Jack didn't spend the night at Angela's place.
He would come in, and he'd certainly go to bed with her, but he wouldn't stay the night. The first few times he offered reasons--early meeting, traffic, Zack would burn the garage down if Hodgins didn't tell him to turn things off at night--but Angela knew better than to ask why, and he stopped explaining himself pretty quickly.
It wasn't spending the night with her that bothered him, because he was perfectly happy to have her spend the night at his place. And once she'd done that a few times, Angela could see why he didn't stay over.
Rich people weren't crazy. They were eccentric. People as rich as Jack weren't even eccentric, they were security-conscious. In his own home, Jack's paranoia started to seem reasonable, which Angela knew was a sign that she couldn't hang out there too much unless she wanted to end up as crazy as Jack. She didn't have the money to be eccentric, let alone security-conscious.
Angela watched her environment with an artist's eye, seeking out the telling details that defined the whole. It wasn't the art or the antique furniture that mattered to Jack. It wasn't the thousand-thread-count sheets, although Angela was willing to seriously reconsider her independence some mornings, tangled up in those sheets and him.
Jack paid attention to the security system. There was a phone by the bed in his room, and he called security every night at ten to ask whether everything was secure, and who was watching the garage tonight. The call was always thirty seconds long, so Angela couldn't really mind it, even when it came at an inopportune time.
Jack also paid attention to the bottle of water on his nightstand, in the sense of taking it for granted; she'd watched him roll over and reach for it a half-dozen times. He never looked for it; it was always under his hand when he reached out, and it was always a fresh bottle. Someone placed it there, every day, like clockwork.
Angela watched him at work after she noticed the water at his place (his mansion, but "place" sounded more like the Hodgins she knew most of the time, the guy who worked with bugs and was totally crazy). He didn't drink break room coffee, only his own from a travel mug--and sometimes he drank water from those clear glass bottles.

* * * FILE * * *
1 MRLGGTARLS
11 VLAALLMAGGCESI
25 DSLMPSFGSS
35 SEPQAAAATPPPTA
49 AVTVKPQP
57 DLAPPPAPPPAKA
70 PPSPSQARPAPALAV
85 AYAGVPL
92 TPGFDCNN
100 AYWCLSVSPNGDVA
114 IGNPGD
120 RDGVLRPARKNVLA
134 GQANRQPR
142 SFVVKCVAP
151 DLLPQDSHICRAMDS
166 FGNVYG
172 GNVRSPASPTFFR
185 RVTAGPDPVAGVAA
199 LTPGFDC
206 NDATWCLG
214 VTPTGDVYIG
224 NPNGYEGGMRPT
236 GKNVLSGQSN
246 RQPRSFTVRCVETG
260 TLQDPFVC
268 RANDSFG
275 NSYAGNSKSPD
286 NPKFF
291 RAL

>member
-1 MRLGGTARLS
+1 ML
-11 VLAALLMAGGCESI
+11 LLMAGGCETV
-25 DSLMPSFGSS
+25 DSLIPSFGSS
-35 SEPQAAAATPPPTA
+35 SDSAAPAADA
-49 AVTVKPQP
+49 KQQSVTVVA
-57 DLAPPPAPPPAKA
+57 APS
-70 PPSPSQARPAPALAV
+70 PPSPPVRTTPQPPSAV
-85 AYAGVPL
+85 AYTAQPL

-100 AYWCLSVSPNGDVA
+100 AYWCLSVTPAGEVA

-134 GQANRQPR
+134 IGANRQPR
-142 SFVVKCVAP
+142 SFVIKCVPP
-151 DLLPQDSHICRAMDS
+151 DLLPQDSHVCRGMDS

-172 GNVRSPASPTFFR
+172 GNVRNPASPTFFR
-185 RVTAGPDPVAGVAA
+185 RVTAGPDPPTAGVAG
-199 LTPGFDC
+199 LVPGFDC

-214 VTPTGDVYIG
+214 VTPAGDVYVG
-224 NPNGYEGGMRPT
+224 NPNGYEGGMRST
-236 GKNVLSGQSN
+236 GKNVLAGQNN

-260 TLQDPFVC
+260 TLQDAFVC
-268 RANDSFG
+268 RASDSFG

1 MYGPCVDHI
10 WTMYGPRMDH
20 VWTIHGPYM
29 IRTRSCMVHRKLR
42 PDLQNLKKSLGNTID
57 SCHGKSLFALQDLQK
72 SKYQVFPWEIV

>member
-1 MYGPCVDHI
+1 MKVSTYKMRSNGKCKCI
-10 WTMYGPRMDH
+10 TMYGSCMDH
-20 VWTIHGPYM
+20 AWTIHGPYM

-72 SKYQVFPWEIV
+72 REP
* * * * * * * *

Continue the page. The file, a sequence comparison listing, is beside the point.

Crazy? Eccentric? Security-conscious? Angela added only drinks mineral water imported from Wales to her list of factoids about Jack. It sounded like something straight out of a concert rider.
Angela giggled a little at the thought of Jack Hodgins, Rock Star, and Jack lowered the bottle he was drinking from, smiling uncertainly, like he knew the joke was probably on him. "Ang? You okay?"
Angela leaned in and stole a sip of water from the bottle he held in his hand, taking care to leave a little lipstick on the glass.
"I'm fine," she said, and walked out while Hodgins was staring at her lip-print, her laughter forgotten.
But nobody made her forget the uncertain look in his eyes, or the idea of Jack's personal rider. Her dad had told her once, the real story of Van Halen and the M&Ms--brown, not green, for one thing. So her dad said, the band's rider and stage plot were both really complicated, and venue after venue screwed it up. They finally added the ludicrous demand for M&Ms with the brown ones picked out so that they'd know, as soon as they walked in and saw the candy dish, whether the people running the venue had paid attention to what they needed. If there were no brown M&Ms in the dish, they could relax and get on with the show.
The next time Jack came to her place at the end of the night, Angela was ready. Of course Jack didn't notice right away--Angela kept him busy for a good long while--but at five minutes to ten he picked his head up off the pillow and opened his mouth to say he should get going.
She saw him look toward the clock, saw him go still as he spotted the new things on the nightstand: the cordless phone and a clear glass bottle of Ty Nant water, imported from Wales.
He looked over at her instead of reaching for either one, and for once he didn't say a word.
Angela smiled. "You could stay, if you want."
Jack blinked a few times and then smiled slowly. "Yeah," he said, relaxing against her. "I guess I could."